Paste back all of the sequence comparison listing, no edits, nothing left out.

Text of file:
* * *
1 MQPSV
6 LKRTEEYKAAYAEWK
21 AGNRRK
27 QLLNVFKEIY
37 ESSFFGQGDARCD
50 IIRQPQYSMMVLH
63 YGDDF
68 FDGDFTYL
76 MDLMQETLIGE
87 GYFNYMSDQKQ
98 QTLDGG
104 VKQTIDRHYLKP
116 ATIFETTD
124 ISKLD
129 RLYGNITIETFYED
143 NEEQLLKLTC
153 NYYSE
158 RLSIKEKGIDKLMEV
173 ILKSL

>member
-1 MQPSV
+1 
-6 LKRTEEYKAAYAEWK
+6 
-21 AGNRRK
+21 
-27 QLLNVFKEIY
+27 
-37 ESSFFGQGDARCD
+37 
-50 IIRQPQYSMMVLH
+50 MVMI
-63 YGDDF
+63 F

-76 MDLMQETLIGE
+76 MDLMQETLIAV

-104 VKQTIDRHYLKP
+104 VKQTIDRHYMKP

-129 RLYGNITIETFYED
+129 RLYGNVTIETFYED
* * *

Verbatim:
1 MQPSV
6 LKRTEEYKAAYAEWK
21 AGNRRK
27 QLLNVFKEIY
37 ESSFFGQGDARCD
50 IIRQPQYSMMVLH
63 YGDDF
68 FDGDFTYL
76 MDLMQETLIGE
87 GYFNYMSDQKQ
98 QTLDGG
104 VKQTIDRHYLKP
116 ATIFETTD
124 ISKLD
129 RLYGNITIETFYED
143 NEEQLLKLTC
153 NYYSE
158 RLSIKEKGIDKLMEV
173 ILKSL

>member
-1 MQPSV
+1 
-6 LKRTEEYKAAYAEWK
+6 
-21 AGNRRK
+21 
-27 QLLNVFKEIY
+27 
-37 ESSFFGQGDARCD
+37 
-50 IIRQPQYSMMVLH
+50 MVMI
-63 YGDDF
+63 F

-76 MDLMQETLIGE
+76 MDLMQETLIAV

-104 VKQTIDRHYLKP
+104 VKQTIDRHYMKP

-129 RLYGNITIETFYED
+129 RLYGNVTIETFYED